“My hope is it would be transferred to the National Park Service and then we could have use of it,” Erwin said. What kind of use? Erwin sees the building adjacent to the lock as a visitor center with a view restaurant that would overlook falls that he envisions being lit at night.

“At night with the Stone Arch Bridge lit up and the falls lit up, it would be a pretty dramatic place to go,” Erwin said. “I think you’d see a lot of public support for a restaurant.” He even thinks the lock itself could be used for a whitewater park.

Evers said a view restaurant would complement what Water Works planners want for a new Pavilion Building near the 3rd Avenue Bridge. That building would house restrooms, vendors who would rent watercraft and bikes, as well as a cafe and viewing areas.

Those who want to repurpose the lock and the attached building have a kindred spirit in Col. Dan Koprowski, commander of the St. Paul District of the Corps of Engineers. Koprowski said the Corps plans to hire a part-time employee who will continue to conduct tours of the facility by appointment. The nine workers now employed there will be dispersed to other locks on the river.

On the short term it must be prepared to reopen the lock should Congress change its mind. It ordered the lock closed, not deauthorized so it must be kept in working order with gates being tested each month. The lock system was authorized by Congress in 1937. The Lower Falls Lock opened in 1956 and the Upper Lock followed in 1963.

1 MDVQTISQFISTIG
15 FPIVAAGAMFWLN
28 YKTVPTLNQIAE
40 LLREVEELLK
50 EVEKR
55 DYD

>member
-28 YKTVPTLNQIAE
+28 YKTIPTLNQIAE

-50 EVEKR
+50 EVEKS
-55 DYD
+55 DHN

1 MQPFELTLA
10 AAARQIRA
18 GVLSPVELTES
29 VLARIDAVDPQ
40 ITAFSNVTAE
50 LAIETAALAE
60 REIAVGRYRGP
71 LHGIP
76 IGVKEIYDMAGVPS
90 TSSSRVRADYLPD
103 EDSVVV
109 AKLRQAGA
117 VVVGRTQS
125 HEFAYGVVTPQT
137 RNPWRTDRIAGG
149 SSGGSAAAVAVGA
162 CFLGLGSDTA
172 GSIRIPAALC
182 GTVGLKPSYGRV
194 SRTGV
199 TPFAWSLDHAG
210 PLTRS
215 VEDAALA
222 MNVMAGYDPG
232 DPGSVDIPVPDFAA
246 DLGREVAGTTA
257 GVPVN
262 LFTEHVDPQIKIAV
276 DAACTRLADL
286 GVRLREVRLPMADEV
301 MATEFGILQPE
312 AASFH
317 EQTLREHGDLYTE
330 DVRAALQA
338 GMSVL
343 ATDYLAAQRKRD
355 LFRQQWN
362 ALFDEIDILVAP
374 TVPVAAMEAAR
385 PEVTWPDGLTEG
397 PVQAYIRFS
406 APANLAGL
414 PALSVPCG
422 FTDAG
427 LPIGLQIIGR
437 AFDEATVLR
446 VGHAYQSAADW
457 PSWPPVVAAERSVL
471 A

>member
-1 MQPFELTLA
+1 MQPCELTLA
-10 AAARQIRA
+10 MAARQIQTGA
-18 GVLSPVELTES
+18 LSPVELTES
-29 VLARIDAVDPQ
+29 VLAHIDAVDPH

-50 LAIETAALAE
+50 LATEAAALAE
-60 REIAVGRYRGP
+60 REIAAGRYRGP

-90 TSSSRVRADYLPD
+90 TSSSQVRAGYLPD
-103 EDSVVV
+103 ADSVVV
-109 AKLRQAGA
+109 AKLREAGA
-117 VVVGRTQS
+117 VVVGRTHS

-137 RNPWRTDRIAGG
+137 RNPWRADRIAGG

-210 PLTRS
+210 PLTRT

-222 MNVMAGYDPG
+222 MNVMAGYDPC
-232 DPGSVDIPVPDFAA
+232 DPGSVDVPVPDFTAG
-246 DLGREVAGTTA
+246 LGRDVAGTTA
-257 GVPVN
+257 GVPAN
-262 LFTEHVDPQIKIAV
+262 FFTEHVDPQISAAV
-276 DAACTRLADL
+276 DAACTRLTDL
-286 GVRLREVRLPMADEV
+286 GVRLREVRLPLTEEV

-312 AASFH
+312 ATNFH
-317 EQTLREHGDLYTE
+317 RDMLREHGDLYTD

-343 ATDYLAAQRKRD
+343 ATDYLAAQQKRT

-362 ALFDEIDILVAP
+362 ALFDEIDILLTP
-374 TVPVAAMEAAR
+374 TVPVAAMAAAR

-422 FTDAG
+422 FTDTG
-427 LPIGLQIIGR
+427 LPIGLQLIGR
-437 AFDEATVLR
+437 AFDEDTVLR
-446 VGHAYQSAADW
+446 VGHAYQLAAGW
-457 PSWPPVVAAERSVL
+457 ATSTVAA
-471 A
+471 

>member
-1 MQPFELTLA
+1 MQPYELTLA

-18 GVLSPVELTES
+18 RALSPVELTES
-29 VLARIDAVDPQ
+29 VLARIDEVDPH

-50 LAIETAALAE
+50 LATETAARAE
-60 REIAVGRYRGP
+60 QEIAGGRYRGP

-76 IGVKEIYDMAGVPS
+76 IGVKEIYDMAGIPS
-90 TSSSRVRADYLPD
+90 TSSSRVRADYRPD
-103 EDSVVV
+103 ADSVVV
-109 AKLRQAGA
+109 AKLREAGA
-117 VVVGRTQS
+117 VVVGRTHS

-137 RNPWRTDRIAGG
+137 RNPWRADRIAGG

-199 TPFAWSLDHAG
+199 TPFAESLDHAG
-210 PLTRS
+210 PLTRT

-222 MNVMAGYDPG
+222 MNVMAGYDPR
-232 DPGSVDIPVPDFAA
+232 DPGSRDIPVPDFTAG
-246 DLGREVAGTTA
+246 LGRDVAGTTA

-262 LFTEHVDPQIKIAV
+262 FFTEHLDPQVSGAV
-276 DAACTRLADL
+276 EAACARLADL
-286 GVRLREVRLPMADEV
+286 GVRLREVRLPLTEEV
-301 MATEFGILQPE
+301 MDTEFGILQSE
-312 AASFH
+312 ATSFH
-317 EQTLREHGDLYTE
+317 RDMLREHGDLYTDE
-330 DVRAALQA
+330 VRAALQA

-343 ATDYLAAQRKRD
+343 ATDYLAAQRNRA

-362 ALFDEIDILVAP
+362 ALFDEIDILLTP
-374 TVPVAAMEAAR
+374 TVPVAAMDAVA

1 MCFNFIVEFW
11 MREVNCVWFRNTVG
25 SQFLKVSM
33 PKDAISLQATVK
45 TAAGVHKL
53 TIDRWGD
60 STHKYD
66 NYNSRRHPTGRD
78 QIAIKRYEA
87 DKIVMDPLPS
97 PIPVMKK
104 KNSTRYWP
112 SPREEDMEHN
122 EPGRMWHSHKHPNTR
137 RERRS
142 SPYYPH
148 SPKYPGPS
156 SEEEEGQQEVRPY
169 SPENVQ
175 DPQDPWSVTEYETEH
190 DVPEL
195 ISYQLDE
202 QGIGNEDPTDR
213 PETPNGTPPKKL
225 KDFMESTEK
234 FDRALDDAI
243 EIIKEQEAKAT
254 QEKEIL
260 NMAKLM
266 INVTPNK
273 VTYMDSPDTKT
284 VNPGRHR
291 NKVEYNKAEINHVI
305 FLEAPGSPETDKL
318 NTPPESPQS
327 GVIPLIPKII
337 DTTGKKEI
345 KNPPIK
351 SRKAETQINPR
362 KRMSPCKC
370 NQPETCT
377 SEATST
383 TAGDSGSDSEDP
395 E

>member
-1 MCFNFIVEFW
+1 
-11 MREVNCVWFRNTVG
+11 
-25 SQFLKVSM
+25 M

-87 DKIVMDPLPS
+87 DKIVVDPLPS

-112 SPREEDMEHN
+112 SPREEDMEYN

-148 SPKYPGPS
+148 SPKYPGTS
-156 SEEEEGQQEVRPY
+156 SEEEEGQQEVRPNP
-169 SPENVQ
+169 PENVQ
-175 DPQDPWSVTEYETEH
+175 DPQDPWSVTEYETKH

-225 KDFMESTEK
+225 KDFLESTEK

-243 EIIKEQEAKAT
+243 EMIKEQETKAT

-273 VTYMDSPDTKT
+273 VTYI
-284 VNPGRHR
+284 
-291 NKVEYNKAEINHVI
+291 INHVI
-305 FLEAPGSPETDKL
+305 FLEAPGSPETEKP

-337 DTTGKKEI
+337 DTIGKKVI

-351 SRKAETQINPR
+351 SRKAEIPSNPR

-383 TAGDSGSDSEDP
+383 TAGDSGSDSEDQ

Once the lock is secured by the bulkheads, he would like to see a study conducted on its future. Such a study was authorized as long back as 1970 but not funded.

In the meantime, the Corps has been talking with regional national park officials to discuss the lock’s future. Should Congress deauthorize the lock, its future could involve either the Corps retaining ownership or it being passed to some other entity. Either way the flood control aspect must be maintained.

“What I hope to see is beneficial use of the site,” Koprowski said Wednesday from the top story of the control building, which has quite a spectacular view of the crest of the falls. “We are too valuable of a location, it’s too much of a resource for people who live in this community to just let it sit here and do nothing. Whatever it is, I hope we can work with other stakeholders and concerned parties to find a way to make use of this facility.”

And what vessel will have the honor of being the last one through the lock? Koprowski said he has been told by commercial tug and barge operators that they won’t risk waiting until Tuesday for fear that a breakdown would strand expensive equipment upriver. That leaves the privilege to a group of paddlers who Koprowski has heard are planning a late Tuesday passage.

But once through, they will have to do what all kayakers will have to do from then on. They will have to find a way to portage upriver past the historic falls.

“I imagine that’s how they did it before this lock was here,” he said.

Comments (6)

  1. Submitted by Steve Titterud on 06/05/2015 - 11:15 am.

    “a lot of public support for a restaurant” – REALLY ?

    Maybe this is Erwin’s pet idea, and he gets all worked up about it, but I could count on one hand people I know who would have even the LEAST enthusiasm for yet another high-priced restaurant downtown. Maybe he has developer friends who’d like to see this idea advanced.